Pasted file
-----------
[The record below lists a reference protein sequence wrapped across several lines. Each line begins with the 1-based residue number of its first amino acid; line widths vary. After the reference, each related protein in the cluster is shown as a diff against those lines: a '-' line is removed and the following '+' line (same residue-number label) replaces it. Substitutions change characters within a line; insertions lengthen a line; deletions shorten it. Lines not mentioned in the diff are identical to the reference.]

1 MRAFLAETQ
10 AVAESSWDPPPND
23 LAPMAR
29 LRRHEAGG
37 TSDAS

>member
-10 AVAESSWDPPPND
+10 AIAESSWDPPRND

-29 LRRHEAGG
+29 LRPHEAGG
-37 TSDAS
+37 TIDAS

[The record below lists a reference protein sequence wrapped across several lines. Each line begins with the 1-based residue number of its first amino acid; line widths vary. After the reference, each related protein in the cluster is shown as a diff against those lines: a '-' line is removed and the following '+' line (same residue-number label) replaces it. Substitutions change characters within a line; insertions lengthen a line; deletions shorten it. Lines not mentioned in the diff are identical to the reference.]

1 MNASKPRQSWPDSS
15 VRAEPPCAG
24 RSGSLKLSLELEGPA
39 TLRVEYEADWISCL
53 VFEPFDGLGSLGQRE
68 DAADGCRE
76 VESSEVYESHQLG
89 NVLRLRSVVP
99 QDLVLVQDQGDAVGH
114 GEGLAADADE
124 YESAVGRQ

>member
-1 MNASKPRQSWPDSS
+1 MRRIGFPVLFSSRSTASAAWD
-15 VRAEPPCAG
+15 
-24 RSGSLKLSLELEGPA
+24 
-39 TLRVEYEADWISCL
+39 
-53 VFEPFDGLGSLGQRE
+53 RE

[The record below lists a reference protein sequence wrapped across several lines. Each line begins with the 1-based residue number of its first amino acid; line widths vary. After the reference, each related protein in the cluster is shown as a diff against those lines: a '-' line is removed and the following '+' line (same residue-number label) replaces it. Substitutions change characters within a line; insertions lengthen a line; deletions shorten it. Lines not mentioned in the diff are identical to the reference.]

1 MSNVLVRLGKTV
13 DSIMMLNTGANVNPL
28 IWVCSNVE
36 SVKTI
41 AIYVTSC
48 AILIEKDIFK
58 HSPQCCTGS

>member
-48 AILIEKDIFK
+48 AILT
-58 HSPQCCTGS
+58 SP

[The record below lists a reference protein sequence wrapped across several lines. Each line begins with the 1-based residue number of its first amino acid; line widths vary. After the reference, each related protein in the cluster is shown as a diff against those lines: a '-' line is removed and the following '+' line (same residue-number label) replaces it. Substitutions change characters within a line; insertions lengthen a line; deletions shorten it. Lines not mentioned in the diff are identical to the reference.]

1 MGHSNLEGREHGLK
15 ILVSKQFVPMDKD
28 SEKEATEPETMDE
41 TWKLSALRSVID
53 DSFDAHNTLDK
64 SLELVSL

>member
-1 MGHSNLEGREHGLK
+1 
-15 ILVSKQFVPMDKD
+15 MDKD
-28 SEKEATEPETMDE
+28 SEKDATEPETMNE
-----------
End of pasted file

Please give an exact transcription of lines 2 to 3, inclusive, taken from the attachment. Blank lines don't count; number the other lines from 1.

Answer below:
1 MRAFLAETQ
10 AVAESSWDPPPND